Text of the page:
PerspectiveIn the Journals Plus

End-of-life discussions held at ‘astounding’ infrequency

Show Citation

December 20, 2016

Ninety-five percent of patients with advanced cancer have an insufficient understanding of their prognosis and are ill-equipped to make informed end-of-life care decisions, according to results of a prospective, multi-institutional cohort study published in Journal of Clinical Oncology.

The study highlights the need for improvements in the way oncologists communicate prognoses with their patients and the development of educational aids to assist patients in their final stages of life.

Holly G. Prigerson

“It was astounding that only 5% of the patients who were within months of death had a fully accurate understanding of the terminal, incurable nature of their disease,” study author Holly G. Prigerson, PhD, Irving Sherwood Wright professor of geriatrics, professor of sociology in medicine, and director of the Center for Research on End-of-Life Care at Weill Cornell Medicine, told HemOnc Today.

Prigerson and colleagues note that, although patients with advanced cancer want information about end-of-life care, oncologists often struggle with how to best convey sensitive information, especially when patients only have months to live.

“We have shown that patients and family caregivers need basic information about their illness and the intent and likely outcomes of treatment to make informed decisions,” Prigerson said. “We wanted to know what patients understood about the terminal nature of their illness so that they could make informed decisions about the end-of-life care.”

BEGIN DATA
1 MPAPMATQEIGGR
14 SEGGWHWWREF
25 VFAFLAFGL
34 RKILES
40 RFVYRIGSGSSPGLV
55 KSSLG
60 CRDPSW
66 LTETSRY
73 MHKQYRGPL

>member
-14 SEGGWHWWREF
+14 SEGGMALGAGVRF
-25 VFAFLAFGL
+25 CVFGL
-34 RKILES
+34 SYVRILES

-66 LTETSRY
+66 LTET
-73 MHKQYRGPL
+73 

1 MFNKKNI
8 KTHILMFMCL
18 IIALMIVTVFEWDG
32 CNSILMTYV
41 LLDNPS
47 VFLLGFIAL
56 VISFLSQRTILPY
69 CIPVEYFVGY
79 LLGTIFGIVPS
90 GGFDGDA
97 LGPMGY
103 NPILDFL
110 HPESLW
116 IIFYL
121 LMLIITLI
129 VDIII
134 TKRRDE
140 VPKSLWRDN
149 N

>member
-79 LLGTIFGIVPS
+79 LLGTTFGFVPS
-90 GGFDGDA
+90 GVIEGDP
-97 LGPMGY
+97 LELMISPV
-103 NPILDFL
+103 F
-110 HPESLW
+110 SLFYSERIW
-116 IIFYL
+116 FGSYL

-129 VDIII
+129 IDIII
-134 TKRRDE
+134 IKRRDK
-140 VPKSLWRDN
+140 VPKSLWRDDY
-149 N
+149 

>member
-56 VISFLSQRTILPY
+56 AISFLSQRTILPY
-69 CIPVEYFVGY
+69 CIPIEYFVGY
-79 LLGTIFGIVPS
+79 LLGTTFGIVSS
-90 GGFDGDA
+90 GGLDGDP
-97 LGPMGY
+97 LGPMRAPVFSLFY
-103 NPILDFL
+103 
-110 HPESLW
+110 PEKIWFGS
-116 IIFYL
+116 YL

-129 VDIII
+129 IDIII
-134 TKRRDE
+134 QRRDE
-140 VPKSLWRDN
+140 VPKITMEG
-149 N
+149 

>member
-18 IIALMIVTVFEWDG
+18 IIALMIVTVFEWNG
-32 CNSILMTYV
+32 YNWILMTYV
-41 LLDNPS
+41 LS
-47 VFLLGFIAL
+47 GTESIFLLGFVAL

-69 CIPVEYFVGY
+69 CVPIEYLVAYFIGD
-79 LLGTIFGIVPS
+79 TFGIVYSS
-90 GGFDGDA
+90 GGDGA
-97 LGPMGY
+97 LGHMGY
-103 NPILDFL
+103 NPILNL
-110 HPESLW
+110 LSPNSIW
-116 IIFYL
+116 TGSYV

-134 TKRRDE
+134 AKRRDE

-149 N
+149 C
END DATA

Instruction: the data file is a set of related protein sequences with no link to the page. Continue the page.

Researchers evaluated data from the Coping with Cancer II study conducted at nine U.S. cancer centers from January 2011 through February 2015. The analysis included 178 patients aged older than 21 years with advanced cancer — including stage IV gastrointestinal, lung or gynecologic cancers, or poor-prognosis stage III pancreas or lung cancers — and a life expectancy of 6 or fewer months.

Researchers asked patients four questions in pre-scan interviews and two additional questions in post-scan interviews. During interviews before restaging scans, researchers asked patients to identify terminal illness acknowledgement, recognition of their incurable disease status, knowledge of the advanced stage of their disease, and expectation to live months as opposed to years.

In post-scan assessments (median time between pre- and post-scan, 6 weeks), researchers asked patients if they had discussed prognosis and life expectancy in their last oncology visit, and if they had ever discussed prognosis and life expectancy with their oncology provider.

Before the restaging scan visit, nine patients (5%) correctly answered each of the four illness understanding questions. Sixty-eight patients (38%) reported they had never had discussions of prognosis and life expectancy with their oncologist.

Prigerson said she was discouraged to find that only 10% of patients reported recent discussions of prognosis and life expectancy, 38% reported only past discussions, and 13% reported both recent and past discussions.

“Without this basic understanding that death was approaching and treatments would not be curative, patients could not participate in a meaningful way in deciding what care they want or do not want, and how to spend their remaining days,” Prigerson said.

Patients who reported recent only, or both recent and past discussion, demonstrated positive changes in understanding their illness between pre- and post-scan interviews.